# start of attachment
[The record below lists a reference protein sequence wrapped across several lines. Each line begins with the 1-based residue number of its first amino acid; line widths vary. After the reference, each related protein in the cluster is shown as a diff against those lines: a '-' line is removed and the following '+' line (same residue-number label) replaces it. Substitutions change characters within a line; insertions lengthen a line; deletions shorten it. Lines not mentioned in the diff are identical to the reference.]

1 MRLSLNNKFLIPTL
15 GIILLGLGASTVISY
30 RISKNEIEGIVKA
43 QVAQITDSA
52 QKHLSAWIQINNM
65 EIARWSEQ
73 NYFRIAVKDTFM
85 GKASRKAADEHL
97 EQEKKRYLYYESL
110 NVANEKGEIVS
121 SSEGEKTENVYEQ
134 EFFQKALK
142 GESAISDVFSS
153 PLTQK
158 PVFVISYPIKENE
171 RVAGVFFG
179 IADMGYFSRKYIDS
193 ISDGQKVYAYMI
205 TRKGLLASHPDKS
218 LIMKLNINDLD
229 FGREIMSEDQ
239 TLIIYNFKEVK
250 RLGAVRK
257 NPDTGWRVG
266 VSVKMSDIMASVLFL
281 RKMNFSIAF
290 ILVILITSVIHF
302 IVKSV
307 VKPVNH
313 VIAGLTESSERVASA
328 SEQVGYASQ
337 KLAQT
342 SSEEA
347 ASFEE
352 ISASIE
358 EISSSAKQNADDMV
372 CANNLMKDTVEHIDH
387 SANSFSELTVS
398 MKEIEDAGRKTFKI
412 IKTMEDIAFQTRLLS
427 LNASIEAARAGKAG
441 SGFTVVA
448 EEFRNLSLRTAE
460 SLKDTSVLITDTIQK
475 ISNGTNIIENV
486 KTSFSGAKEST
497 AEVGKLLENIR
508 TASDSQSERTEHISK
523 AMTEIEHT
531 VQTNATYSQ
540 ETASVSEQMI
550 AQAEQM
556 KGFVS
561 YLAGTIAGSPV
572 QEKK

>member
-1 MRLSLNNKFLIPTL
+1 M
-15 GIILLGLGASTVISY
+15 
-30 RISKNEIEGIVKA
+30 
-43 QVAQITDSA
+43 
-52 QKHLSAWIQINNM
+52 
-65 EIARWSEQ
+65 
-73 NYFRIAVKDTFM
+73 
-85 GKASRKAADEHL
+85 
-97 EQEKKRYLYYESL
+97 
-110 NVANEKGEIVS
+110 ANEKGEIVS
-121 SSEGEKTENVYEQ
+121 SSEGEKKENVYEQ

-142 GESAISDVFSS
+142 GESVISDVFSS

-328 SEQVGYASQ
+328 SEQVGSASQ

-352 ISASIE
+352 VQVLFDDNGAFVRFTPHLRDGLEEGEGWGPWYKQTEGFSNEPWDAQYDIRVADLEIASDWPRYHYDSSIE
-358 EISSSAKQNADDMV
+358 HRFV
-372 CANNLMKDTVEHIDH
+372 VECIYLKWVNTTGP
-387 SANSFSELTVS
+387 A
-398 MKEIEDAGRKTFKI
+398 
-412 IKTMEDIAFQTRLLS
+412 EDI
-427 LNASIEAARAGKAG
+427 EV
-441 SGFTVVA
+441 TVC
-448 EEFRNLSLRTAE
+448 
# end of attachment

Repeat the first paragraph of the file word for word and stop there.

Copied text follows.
[The record below lists a reference protein sequence wrapped across several lines. Each line begins with the 1-based residue number of its first amino acid; line widths vary. After the reference, each related protein in the cluster is shown as a diff against those lines: a '-' line is removed and the following '+' line (same residue-number label) replaces it. Substitutions change characters within a line; insertions lengthen a line; deletions shorten it. Lines not mentioned in the diff are identical to the reference.]